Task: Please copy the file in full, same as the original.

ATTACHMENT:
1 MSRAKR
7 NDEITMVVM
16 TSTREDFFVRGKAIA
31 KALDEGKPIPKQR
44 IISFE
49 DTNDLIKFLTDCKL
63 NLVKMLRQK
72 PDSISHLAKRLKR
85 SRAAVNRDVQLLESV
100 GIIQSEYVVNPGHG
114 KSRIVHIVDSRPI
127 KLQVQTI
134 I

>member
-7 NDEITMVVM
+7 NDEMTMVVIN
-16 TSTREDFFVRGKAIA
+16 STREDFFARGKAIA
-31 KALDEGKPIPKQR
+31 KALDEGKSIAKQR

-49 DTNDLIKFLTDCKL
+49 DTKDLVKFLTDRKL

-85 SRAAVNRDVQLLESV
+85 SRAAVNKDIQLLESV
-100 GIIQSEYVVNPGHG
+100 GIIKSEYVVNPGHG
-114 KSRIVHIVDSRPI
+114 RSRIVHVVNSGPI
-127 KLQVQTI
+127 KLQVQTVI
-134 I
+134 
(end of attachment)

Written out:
1 MSRAKR
7 NDEITMVVM
16 TSTREDFFVRGKAIA
31 KALDEGKPIPKQR
44 IISFE
49 DTNDLIKFLTDCKL
63 NLVKMLRQK
72 PDSISHLAKRLKR
85 SRAAVNRDVQLLESV
100 GIIQSEYVVNPGHG
114 KSRIVHIVDSRPI
127 KLQVQTI
134 I

>member
-7 NDEITMVVM
+7 NDEMTMVVIN
-16 TSTREDFFVRGKAIA
+16 STREDFFARGKAIA
-31 KALDEGKPIPKQR
+31 KALDEGKSIAKQR

-49 DTNDLIKFLTDCKL
+49 DTKDLVKFLTDRKL

-85 SRAAVNRDVQLLESV
+85 SRAAVNKDIQLLESV
-100 GIIQSEYVVNPGHG
+100 GIIKSEYVVNPGHG
-114 KSRIVHIVDSRPI
+114 RSRIVHVVNSGPI
-127 KLQVQTI
+127 KLQVQTVI
-134 I
+134 